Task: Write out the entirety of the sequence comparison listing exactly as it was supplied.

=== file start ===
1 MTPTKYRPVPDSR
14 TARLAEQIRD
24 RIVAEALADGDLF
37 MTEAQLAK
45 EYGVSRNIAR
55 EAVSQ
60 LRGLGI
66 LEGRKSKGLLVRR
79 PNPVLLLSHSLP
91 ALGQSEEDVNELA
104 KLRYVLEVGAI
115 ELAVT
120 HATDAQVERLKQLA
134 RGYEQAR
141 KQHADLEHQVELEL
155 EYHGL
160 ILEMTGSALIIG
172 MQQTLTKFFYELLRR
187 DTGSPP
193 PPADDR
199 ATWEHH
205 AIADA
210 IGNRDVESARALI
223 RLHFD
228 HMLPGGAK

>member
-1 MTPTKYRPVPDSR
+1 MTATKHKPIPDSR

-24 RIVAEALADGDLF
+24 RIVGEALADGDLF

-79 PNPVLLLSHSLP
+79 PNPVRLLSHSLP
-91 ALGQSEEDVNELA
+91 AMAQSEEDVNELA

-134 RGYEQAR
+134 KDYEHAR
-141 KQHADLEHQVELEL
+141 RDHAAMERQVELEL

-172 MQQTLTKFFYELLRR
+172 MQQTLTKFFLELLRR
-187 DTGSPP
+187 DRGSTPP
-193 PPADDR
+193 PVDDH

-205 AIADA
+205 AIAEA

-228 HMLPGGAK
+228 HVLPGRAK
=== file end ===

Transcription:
1 MTPTKYRPVPDSR
14 TARLAEQIRD
24 RIVAEALADGDLF
37 MTEAQLAK
45 EYGVSRNIAR
55 EAVSQ
60 LRGLGI
66 LEGRKSKGLLVRR
79 PNPVLLLSHSLP
91 ALGQSEEDVNELA
104 KLRYVLEVGAI
115 ELAVT
120 HATDAQVERLKQLA
134 RGYEQAR
141 KQHADLEHQVELEL
155 EYHGL
160 ILEMTGSALIIG
172 MQQTLTKFFYELLRR
187 DTGSPP
193 PPADDR
199 ATWEHH
205 AIADA
210 IGNRDVESARALI
223 RLHFD
228 HMLPGGAK

>member
-1 MTPTKYRPVPDSR
+1 MTATKHKPIPDSR

-24 RIVAEALADGDLF
+24 RIVGEALADGDLF

-79 PNPVLLLSHSLP
+79 PNPVRLLSHSLP
-91 ALGQSEEDVNELA
+91 AMAQSEEDVNELA

-134 RGYEQAR
+134 KDYEHAR
-141 KQHADLEHQVELEL
+141 RDHAAMERQVELEL

-172 MQQTLTKFFYELLRR
+172 MQQTLTKFFLELLRR
-187 DTGSPP
+187 DRGSTPP
-193 PPADDR
+193 PVDDH

-205 AIADA
+205 AIAEA

-228 HMLPGGAK
+228 HVLPGRAK